It’s a word you’ve heard on TV and read in magazines for years — diabetes. But how much do you really know about the disease? You may be shocked to learn that a few common myths, perpetuated for decades, continue to exist today.
In honor of American Diabetes Month, we’re sharing and dispelling the myths we hear each and every day from patients, family members, and the general public.
Myth #1: Eating too much sugar will give you diabetes.
While we’re certainly not advocating you eat a high-sugar diet, sugar alone won’t give you diabetes. Every cell in your body runs on glucose, so sugar (in moderation) is an essential part of any diet. Even diabetics can consume some sugar, they typically have to monitor their sugar intake and not let their blood glucose rise above a certain level.
Myth #2: Obesity causes diabetes.
Obesity is one of the many risk factors for diabetes. However, it doesn’t directly cause diabetes in the same way smoking causes lung cancer. This is supported by the fact that while roughly 35% of Americans are overweight, only 10% of Americans have diabetes. If obesity directly caused diabetes, those percentages would be much closer.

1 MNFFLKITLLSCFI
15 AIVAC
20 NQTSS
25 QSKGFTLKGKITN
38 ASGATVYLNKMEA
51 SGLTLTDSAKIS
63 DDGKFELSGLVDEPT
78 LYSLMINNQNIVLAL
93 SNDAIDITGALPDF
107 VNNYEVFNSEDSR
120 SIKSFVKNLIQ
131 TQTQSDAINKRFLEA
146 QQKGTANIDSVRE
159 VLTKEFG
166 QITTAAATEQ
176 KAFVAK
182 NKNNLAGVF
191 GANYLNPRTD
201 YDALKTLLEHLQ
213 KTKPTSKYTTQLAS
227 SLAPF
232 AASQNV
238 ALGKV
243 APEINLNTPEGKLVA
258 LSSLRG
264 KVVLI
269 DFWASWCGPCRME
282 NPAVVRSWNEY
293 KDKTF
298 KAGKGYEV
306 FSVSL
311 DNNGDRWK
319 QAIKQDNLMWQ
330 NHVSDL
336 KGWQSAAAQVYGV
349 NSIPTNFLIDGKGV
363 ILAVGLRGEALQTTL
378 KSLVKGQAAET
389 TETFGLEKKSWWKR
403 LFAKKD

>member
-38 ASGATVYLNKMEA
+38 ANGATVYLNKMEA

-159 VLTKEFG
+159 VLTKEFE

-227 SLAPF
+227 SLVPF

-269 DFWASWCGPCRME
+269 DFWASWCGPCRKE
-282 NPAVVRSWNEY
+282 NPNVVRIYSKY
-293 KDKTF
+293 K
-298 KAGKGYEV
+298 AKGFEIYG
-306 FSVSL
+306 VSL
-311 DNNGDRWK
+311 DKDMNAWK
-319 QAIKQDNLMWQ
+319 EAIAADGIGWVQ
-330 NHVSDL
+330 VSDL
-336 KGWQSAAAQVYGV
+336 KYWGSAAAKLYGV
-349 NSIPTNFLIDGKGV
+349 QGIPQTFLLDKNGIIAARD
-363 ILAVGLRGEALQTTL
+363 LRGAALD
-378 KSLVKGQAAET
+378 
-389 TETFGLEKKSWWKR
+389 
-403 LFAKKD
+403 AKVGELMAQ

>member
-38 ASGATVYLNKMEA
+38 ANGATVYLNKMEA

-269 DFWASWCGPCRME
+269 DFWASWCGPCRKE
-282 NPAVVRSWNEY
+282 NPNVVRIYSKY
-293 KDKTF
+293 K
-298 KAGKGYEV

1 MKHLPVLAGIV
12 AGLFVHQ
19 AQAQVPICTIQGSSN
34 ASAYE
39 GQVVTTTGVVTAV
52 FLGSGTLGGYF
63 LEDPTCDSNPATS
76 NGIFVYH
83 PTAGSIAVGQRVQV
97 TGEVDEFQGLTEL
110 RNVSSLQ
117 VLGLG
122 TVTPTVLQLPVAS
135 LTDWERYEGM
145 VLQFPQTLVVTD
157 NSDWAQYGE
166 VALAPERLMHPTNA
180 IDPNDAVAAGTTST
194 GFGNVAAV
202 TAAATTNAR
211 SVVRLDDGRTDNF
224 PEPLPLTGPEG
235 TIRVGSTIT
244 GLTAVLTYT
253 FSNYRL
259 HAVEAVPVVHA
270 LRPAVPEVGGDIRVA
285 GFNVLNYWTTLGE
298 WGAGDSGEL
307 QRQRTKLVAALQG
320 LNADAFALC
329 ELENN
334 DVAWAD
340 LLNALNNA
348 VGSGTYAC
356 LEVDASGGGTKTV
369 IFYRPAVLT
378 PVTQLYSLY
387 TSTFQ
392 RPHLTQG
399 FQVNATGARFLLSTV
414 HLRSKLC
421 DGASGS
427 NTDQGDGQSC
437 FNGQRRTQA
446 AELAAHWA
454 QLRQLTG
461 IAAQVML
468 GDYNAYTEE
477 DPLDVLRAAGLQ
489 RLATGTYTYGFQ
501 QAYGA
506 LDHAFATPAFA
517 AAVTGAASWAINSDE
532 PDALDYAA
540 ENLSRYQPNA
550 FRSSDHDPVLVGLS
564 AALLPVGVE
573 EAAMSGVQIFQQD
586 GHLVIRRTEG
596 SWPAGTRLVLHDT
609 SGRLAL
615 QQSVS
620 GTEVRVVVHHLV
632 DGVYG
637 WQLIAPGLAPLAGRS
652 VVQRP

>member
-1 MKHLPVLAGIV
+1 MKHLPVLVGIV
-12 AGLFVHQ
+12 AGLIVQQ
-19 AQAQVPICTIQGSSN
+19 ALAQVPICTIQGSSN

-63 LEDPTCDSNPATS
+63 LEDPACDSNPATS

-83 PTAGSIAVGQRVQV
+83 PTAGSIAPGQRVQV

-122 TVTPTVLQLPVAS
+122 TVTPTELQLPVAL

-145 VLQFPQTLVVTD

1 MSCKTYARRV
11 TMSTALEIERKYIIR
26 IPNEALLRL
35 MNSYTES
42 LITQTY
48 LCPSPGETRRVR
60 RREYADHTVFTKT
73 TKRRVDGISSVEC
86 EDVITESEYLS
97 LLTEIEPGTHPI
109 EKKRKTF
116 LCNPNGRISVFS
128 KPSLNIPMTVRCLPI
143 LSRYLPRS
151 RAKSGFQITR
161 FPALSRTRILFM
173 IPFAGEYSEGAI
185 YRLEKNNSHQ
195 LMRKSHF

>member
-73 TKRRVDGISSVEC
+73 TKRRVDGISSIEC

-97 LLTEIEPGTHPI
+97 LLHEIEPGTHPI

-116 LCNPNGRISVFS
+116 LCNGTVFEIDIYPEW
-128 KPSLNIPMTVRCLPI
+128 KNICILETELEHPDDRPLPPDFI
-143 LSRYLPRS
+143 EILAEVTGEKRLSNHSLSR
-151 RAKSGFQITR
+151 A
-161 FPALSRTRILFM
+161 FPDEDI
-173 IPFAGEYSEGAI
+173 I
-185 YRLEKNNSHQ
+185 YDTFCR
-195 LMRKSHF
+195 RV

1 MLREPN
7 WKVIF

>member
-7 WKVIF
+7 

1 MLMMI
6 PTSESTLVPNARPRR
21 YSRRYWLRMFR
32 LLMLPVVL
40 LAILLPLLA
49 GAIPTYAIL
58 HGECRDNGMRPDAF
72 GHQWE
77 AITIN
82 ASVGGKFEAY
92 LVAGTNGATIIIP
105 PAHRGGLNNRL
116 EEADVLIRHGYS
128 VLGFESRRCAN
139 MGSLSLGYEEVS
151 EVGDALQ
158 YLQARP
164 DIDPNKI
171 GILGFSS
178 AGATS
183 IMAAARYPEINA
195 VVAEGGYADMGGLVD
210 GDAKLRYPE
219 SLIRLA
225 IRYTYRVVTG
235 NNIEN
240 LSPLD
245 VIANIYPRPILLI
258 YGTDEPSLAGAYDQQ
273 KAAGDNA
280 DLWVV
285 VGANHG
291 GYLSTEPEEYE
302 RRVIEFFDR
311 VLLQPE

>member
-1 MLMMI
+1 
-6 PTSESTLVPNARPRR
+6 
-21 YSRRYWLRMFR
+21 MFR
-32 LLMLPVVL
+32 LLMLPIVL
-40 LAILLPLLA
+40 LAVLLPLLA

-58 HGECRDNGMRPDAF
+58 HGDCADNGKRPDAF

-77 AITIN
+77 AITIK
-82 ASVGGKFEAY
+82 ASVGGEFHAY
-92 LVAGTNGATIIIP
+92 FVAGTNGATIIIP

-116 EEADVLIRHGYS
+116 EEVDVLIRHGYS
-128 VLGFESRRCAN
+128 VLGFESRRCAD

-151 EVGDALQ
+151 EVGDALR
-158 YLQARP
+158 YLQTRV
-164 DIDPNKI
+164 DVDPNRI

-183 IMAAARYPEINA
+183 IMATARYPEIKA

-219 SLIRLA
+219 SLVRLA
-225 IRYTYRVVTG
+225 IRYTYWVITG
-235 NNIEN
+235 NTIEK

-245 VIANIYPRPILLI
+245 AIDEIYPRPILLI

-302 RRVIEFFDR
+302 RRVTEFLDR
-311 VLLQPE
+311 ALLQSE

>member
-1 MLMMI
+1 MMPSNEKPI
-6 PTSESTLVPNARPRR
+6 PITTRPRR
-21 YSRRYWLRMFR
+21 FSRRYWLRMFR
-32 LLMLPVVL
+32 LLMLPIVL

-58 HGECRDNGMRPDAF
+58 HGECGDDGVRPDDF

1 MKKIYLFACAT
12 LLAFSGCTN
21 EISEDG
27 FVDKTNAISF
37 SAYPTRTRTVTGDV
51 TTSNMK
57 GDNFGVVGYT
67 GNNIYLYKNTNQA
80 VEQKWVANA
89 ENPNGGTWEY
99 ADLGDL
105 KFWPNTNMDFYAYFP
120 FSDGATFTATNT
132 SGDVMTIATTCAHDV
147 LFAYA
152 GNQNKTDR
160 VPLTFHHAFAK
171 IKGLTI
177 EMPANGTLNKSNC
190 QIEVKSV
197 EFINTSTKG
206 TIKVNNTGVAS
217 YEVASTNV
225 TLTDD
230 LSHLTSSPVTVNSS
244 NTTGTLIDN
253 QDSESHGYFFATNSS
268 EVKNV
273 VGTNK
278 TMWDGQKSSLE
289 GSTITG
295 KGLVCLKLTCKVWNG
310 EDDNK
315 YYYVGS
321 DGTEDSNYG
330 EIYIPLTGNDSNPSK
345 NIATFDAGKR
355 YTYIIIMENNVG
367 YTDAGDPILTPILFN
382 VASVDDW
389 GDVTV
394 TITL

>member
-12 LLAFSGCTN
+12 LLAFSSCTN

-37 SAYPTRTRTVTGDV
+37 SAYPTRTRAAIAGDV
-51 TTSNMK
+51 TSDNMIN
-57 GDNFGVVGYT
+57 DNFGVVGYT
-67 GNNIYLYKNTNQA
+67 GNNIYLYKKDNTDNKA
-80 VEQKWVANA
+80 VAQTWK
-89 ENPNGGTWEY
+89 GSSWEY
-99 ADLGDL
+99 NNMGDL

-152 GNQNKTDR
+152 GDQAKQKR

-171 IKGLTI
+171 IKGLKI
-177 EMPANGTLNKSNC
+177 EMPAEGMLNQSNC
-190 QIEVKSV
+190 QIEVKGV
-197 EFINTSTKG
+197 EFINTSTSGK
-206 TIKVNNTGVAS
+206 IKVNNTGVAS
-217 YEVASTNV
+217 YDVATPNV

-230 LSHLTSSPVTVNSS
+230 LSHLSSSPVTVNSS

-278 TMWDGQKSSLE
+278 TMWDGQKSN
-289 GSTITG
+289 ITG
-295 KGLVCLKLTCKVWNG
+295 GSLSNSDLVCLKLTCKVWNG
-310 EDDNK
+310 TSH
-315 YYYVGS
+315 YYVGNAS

Myth #3: Only overweight people can get type 2 diabetes.
While it is more common to find type 2 diabetes in people who are overweight (as 85% of people with type 2 diabetes are considered obese or morbidly obese), there are thousands of “thin” people living with the disease. A major reason for this is a genetic predisposition. This is why knowing your family health history, and scheduling regular wellness checkups with your provider is vital.
Myth #4: People with diabetes can’t exercise.
Not only can people with diabetes exercise, but they should. Numerous studies have shown that regular, moderate physical activity – like walking - can help people with diabetes manage the disease by naturally lowering blood sugar levels.
Myth #5: Women with diabetes shouldn’t get pregnant.
Years ago, when diabetes was poorly understood and controlled, many health care providers believed this to be true. Though the risk of complications to mom and baby are slightly higher in diabetics, millions of women with diabetes give birth to healthy babies each year in America.
Cortland Regional Medical Center is here for all of your healthcare needs. From preventative care to emergency room services, rely on our healthcare specialists to provide you with compassionate care!